“Not a single Supreme Court justice has indicated that they entertain that extreme position,” he said.
He pointed to Justice Clarence Thomas’s confirmation hearings in 1991, in which Thomas defended programs that give preference to students who overcome obstacles.
“The kids could come from any background of disadvantage,” Thomas said. “The kid could be a white kid from Appalachia, could be a Cajun from Louisiana, or could be a Black kid or Hispanic kid from the inner cities or from the barrios, but I defended that sort of a program then and I would defend it today.”
But the court has grown far more conservative since Thomas joined. Most experts don’t expect different outcomes from the two cases, but note that Jackson is likely to raise questions in the UNC case that might not surface in the Harvard hearing.
There’s one clear difference between the two. Harvard is a private university and therefore subject to Title VI of the Civil Rights Act, which applies to any institution receiving federal funds. But UNC is a public university and is guided by the Constitution, specifically the 14th Amendment’s guarantee of equal protection.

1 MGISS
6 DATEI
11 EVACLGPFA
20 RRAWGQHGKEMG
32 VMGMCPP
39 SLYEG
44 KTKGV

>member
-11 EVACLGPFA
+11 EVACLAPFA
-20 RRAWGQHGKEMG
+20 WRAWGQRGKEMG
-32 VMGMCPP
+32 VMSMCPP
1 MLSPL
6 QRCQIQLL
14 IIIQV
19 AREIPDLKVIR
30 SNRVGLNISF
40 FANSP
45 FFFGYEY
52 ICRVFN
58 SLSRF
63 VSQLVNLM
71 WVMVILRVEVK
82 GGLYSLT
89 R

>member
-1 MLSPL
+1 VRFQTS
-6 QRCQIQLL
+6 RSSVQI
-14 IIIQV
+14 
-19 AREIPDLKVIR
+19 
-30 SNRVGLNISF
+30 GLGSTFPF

Kahlenberg said that by taking both cases, the court can issue rulings based on both laws.
Impact on recruiting
Education advocates in North Carolina are already assessing the possible impact if the court ends affirmative action. Black and Hispanic students in the state may have fewer opportunities to attend the flagship university, according to researchers at the Hunt Institute, an education think tank.
Just look at California, where voters banned affirmative action in 1996, wrote Madeline Smith, and Erica Vevurka, directors of higher education and K-12, respectively, at the institute.
“The ban [on] affirmative action made it more difficult for the state’s public institutions of higher education to explicitly recruit students of color,” they wrote. “It also restricted the access that students of color had to information around financial aid options.”